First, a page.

Robert Glenn Ketchum’s Overlooked in America: The Success and Failure of Federal Land Management series examines the natural and human-induced decay of the physical world around us, while also celebrating the resiliency of nature. Other photographs in this series look at landscapes featuring dead trees, where there is still a glimmer of hope, as said tree is surrounded by freshly bloomed flowers. This image, however, is much bleaker. Rather than providing hope for the viewer, this image shows the problem of climate change that we are facing head on. The photograph feels like a dire warning of what’s to come if we don’t change production habits. Photographed in a landfill in Cuyahoga Valley National Park, this space was once considered one of the most contaminated sites in the region. Cleanup efforts began in 1986 and didn’t finish until the end of 2020.
The commentary on consumerism and the way that both individuals and big corporations treat the Earth makes it hard to think critically about the quality of the photograph. This underlying dialogue can even make some feel a little strange talking about it—how it’s dynamic and interesting to look at, but that is also part of what makes this image so fascinating. It’s a well-thought-out and powerful image with a lot going on. It’s implied that there are more piles in the surrounding area, but we can’t see them, so it feels like these have been placed purposely to start a conversation about the ongoing climate crisis. Ketchum frames the scene so that the tires in the front spread from the right edge to the middle of the photograph, making it easier for your eye to travel through the image toward the background where the viewer sees another pile of garbage and then a forest touched skyline.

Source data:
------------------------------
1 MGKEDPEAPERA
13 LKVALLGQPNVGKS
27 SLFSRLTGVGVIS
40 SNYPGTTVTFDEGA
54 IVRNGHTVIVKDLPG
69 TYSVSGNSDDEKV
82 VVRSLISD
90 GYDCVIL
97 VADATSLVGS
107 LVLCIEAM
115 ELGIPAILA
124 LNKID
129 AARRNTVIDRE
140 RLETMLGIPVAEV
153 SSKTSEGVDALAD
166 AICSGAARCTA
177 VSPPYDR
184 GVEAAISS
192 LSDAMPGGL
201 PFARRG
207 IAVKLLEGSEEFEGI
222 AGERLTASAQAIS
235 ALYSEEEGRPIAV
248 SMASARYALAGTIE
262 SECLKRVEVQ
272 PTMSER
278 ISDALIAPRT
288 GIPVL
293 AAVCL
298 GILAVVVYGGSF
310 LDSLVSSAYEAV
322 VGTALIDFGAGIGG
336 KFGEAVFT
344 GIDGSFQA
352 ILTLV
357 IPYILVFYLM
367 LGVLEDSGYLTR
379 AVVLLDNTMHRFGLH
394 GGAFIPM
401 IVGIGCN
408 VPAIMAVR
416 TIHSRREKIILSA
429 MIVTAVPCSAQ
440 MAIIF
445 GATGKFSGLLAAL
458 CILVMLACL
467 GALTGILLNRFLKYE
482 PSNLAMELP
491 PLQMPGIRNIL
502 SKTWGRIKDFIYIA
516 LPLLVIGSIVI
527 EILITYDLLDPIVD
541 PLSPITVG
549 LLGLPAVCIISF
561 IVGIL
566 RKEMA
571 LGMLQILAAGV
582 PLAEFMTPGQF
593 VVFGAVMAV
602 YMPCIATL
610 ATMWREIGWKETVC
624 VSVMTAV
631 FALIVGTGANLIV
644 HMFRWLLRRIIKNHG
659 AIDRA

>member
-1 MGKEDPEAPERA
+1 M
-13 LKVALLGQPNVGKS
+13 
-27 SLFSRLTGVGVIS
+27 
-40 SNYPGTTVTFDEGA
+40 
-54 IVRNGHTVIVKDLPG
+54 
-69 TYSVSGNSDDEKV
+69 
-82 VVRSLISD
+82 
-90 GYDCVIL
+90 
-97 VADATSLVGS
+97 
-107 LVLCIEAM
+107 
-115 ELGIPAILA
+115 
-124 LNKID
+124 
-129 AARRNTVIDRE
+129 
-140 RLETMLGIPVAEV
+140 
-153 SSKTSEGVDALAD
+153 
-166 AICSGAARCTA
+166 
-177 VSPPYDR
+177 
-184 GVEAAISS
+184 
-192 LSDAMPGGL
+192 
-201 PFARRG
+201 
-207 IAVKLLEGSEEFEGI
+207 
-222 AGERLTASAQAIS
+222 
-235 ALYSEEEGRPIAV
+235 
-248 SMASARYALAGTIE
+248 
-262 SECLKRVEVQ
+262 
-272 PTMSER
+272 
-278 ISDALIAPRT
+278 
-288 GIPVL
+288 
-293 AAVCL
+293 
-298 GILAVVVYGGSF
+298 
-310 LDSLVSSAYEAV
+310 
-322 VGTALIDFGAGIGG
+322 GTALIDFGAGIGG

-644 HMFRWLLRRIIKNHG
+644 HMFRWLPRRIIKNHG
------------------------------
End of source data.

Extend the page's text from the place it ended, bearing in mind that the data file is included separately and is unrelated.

The photograph takes on a traditional landscape look, with the piles of garbage forming the appearance of mountains. While the backmost pile blends in with the trees and with its contents a little harder to make out, the “mountain” in the front is made exclusively out of tires, reminding the viewers of the pollution being caused by cars and their gas consumption, as well as the negative effects landfills have on the environment. Though the colors in other images in this series are much more saturated, Ketchum takes a much more subdued approach with this photograph. The grass is green, but it feels muddled and old. The sky is not blue; it’s a smog filled gray. The discoloration makes the image feel more serious than others in the series, reminding the viewer that it’s up to us to take care of the Earth.
This photograph is on view in Public Domain: Photography and the Preservation of Public Lands through August 20, 2021.
—Keira Ezzo, summer 2021 communications – multimedia storytelling intern